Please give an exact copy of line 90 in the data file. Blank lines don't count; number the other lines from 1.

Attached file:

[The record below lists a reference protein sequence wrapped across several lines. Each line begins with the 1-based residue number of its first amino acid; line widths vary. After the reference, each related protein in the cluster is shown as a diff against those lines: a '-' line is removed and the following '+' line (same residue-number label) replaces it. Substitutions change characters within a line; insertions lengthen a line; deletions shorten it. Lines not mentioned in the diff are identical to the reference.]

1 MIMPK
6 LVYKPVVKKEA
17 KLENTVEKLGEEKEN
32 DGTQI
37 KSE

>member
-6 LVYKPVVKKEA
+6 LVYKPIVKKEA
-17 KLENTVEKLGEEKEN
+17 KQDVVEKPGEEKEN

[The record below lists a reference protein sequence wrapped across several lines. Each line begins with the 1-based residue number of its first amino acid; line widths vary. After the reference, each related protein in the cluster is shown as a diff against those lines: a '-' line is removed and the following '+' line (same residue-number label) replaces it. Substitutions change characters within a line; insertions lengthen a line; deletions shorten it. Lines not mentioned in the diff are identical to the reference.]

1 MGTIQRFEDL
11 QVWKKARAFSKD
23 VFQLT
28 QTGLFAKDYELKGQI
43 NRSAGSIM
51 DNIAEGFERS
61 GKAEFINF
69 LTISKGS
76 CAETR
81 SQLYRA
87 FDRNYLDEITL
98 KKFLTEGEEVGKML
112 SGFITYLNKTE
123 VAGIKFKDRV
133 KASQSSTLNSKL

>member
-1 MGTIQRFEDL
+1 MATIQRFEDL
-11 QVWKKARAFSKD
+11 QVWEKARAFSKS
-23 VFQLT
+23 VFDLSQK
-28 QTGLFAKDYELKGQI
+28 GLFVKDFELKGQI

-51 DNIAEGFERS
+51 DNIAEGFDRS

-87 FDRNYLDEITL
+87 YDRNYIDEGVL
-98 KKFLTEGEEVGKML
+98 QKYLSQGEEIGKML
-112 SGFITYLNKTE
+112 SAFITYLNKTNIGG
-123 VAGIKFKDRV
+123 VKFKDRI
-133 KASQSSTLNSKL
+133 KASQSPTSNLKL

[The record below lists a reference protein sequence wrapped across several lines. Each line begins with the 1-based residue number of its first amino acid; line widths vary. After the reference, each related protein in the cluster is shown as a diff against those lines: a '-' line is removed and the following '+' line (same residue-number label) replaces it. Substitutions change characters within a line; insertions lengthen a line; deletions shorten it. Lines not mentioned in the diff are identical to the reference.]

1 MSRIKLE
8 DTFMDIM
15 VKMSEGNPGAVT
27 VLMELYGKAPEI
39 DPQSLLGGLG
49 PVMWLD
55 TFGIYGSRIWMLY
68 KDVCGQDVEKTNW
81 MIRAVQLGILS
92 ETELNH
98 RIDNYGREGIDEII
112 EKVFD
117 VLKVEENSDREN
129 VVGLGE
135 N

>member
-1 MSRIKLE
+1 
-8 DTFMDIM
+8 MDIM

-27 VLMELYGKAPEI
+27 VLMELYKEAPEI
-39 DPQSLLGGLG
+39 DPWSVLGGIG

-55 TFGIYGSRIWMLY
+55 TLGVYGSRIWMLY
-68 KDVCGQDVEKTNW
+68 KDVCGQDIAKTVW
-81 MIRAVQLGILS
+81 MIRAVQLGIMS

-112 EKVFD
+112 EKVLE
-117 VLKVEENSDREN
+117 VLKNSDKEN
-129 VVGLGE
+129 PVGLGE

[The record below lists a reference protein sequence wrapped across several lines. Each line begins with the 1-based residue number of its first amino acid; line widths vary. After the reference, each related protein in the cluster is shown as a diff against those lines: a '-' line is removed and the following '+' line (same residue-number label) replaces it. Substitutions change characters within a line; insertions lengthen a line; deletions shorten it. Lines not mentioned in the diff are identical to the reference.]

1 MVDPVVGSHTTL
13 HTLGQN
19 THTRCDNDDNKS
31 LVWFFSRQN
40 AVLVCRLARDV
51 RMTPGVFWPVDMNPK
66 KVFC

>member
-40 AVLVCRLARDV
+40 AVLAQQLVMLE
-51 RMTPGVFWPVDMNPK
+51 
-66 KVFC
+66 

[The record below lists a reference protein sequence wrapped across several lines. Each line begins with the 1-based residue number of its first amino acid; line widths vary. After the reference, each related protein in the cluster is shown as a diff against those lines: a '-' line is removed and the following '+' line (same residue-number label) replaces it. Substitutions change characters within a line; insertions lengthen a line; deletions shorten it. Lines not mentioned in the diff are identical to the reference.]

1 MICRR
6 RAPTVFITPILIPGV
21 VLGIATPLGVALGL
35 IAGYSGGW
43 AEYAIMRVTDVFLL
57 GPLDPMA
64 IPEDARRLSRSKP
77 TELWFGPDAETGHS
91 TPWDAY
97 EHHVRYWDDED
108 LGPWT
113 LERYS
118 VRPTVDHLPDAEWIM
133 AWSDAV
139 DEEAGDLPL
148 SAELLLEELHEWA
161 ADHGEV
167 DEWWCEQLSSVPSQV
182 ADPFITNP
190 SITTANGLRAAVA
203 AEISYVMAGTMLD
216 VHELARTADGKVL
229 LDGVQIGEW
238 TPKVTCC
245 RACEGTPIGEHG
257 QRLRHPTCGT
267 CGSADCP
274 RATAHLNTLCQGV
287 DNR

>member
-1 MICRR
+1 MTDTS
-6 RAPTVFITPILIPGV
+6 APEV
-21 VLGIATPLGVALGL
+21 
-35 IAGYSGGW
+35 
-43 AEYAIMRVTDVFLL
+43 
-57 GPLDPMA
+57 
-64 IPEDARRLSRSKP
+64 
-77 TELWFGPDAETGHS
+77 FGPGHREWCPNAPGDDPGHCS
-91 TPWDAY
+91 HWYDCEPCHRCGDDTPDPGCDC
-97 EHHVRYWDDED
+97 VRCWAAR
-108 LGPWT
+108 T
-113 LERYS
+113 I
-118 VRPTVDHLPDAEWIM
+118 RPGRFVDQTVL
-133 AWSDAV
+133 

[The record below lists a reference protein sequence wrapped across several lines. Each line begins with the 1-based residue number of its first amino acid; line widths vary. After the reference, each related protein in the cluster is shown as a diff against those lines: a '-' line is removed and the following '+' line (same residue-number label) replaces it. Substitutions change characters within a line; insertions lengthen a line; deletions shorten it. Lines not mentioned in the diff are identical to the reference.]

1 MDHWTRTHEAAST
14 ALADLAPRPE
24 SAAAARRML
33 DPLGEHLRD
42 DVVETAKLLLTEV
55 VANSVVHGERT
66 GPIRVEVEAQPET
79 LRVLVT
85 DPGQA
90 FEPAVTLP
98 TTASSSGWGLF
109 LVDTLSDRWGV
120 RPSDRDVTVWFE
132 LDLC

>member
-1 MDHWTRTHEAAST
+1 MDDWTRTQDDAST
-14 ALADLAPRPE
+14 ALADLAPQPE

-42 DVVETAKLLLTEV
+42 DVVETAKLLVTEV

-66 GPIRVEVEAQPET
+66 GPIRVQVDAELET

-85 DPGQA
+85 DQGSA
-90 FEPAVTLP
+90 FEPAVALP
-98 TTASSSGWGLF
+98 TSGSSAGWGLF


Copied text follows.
31 LVWFFSRQN